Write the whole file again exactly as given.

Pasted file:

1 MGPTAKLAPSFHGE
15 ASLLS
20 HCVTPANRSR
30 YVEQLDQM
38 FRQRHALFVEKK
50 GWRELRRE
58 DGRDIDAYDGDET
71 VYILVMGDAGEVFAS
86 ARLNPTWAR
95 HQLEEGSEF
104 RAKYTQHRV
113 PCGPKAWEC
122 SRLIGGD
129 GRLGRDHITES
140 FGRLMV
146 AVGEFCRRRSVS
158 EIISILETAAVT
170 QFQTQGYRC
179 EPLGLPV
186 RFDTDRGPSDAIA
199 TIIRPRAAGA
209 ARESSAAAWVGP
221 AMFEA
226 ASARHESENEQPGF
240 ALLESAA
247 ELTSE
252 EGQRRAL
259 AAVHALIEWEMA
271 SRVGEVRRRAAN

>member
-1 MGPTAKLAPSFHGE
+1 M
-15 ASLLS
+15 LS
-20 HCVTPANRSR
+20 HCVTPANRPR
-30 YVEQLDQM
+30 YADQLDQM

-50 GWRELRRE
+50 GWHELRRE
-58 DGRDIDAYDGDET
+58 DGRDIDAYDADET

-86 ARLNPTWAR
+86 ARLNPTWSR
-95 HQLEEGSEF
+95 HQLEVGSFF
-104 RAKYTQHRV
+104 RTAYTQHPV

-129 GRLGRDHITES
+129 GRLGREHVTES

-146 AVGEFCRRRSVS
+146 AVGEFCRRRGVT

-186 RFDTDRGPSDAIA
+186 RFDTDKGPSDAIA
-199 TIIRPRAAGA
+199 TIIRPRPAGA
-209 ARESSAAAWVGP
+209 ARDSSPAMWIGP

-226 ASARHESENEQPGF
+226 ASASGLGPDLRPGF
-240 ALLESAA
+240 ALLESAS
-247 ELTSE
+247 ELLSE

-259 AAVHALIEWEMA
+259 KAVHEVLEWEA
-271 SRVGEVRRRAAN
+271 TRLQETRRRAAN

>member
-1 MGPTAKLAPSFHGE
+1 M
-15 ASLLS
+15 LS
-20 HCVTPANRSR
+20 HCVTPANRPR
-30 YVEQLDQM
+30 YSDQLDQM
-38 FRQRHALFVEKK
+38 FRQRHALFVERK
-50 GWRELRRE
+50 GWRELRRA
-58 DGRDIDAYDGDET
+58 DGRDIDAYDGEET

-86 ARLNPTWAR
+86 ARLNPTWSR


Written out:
1 MGPTAKLAPSFHGE
15 ASLLS
20 HCVTPANRSR
30 YVEQLDQM
38 FRQRHALFVEKK
50 GWRELRRE
58 DGRDIDAYDGDET
71 VYILVMGDAGEVFAS
86 ARLNPTWAR
95 HQLEEGSEF
104 RAKYTQHRV
113 PCGPKAWEC
122 SRLIGGD
129 GRLGRDHITES
140 FGRLMV
146 AVGEFCRRRSVS
158 EIISILETAAVT
170 QFQTQGYRC
179 EPLGLPV
186 RFDTDRGPSDAIA
199 TIIRPRAAGA
209 ARESSAAAWVGP
221 AMFEA
226 ASARHESENEQPGF
240 ALLESAA
247 ELTSE
252 EGQRRAL
259 AAVHALIEWEMA
271 SRVGEVRRRAAN

>member
-1 MGPTAKLAPSFHGE
+1 M
-15 ASLLS
+15 LS
-20 HCVTPANRSR
+20 HCVTPANRPR
-30 YVEQLDQM
+30 YADQLDQM

-50 GWRELRRE
+50 GWHELRRE
-58 DGRDIDAYDGDET
+58 DGRDIDAYDADET

-86 ARLNPTWAR
+86 ARLNPTWSR
-95 HQLEEGSEF
+95 HQLEVGSFF
-104 RAKYTQHRV
+104 RTAYTQHPV

-129 GRLGRDHITES
+129 GRLGREHVTES

-146 AVGEFCRRRSVS
+146 AVGEFCRRRGVT

-186 RFDTDRGPSDAIA
+186 RFDTDKGPSDAIA
-199 TIIRPRAAGA
+199 TIIRPRPAGA
-209 ARESSAAAWVGP
+209 ARDSSPAMWIGP

-226 ASARHESENEQPGF
+226 ASASGLGPDLRPGF
-240 ALLESAA
+240 ALLESAS
-247 ELTSE
+247 ELLSE

-259 AAVHALIEWEMA
+259 KAVHEVLEWEA
-271 SRVGEVRRRAAN
+271 TRLQETRRRAAN

>member
-1 MGPTAKLAPSFHGE
+1 M
-15 ASLLS
+15 LS
-20 HCVTPANRSR
+20 HCVTPANRPR
-30 YVEQLDQM
+30 YSDQLDQM
-38 FRQRHALFVEKK
+38 FRQRHALFVERK
-50 GWRELRRE
+50 GWRELRRA
-58 DGRDIDAYDGDET
+58 DGRDIDAYDGEET

-86 ARLNPTWAR
+86 ARLNPTWSR